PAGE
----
Last March, AT&T announced its bombshell plan to purchase T-Mobile for $39 billion, officially reducing the number of major US carriers to three: AT&T, Verizon, and Sprint.
News of the unanticipated acquisition rocked the mobile world as AT&T committed itself to “a significant expansion of robust 4G LTE deployment to 95 percent of the U.S. population to reach an additional 46.5 million Americans beyond current plans – including rural communities and small towns.”
Less than six month after AT&T revealed its plans, the United States Department of Justice has apparently decided to effectively block AT&T’s pending deal.
Although the Justice Department is yet to offer formal comment on the reported decision, sources tell the AP that “the acquisition of the No. 4 wireless carrier in the country by No. 2 AT&T would reduce competition and raise prices.”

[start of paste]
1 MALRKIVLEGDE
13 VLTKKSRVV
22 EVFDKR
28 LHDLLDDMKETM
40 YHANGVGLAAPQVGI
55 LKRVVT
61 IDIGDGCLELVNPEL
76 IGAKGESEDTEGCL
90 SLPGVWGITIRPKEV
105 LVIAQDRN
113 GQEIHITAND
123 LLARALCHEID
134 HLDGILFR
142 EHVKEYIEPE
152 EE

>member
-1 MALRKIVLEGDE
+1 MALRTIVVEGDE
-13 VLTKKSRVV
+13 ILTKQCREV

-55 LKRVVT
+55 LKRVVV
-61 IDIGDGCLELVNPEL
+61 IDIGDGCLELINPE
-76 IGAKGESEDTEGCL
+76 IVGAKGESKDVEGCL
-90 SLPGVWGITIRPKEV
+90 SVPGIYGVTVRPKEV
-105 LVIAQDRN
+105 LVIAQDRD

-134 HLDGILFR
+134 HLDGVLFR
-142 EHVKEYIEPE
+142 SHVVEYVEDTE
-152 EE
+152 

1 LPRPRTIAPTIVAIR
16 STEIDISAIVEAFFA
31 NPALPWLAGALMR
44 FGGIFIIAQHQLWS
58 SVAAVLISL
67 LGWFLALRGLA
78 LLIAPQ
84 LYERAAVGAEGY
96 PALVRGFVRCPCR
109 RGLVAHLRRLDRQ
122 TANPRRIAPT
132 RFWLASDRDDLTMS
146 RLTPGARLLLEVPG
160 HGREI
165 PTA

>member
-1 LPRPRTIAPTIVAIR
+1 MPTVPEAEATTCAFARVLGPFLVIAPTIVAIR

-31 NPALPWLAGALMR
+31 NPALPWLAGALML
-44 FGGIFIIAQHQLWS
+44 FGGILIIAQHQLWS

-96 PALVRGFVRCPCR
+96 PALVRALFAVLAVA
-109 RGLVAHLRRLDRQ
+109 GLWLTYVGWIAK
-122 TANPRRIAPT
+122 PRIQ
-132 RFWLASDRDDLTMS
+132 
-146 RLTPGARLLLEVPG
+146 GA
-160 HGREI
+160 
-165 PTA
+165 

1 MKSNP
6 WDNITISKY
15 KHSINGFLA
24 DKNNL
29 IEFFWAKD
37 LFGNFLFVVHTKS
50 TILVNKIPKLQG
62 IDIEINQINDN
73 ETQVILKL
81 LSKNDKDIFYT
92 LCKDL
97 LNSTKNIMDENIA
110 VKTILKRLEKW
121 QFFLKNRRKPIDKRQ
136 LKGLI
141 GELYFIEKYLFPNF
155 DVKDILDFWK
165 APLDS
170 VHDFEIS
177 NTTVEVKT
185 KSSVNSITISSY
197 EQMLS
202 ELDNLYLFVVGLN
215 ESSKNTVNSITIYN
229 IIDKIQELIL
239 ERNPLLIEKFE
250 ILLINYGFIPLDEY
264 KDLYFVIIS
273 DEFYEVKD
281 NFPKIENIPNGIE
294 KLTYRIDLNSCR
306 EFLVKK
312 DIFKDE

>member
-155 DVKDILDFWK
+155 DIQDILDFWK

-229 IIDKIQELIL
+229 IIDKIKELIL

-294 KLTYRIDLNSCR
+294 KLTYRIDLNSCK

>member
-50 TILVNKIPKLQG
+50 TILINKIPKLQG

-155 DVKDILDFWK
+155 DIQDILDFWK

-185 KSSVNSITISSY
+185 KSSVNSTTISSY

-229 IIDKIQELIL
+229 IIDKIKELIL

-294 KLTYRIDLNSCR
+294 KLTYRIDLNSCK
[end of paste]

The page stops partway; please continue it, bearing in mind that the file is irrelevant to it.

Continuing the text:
AT&T, however, retains the right to challenge the Justice Department in court.
Just days after the proposed merger was revealed last spring, an anonymous official at the Federal Communications Commission said that he was “pessimistic” about the chances of AT&T convincing federal regulators to sanction its planned $39 billion purchase of T-Mobile USA.
It now looks as though a heated showdown between Uncle Sam and AT&T is on the horizon.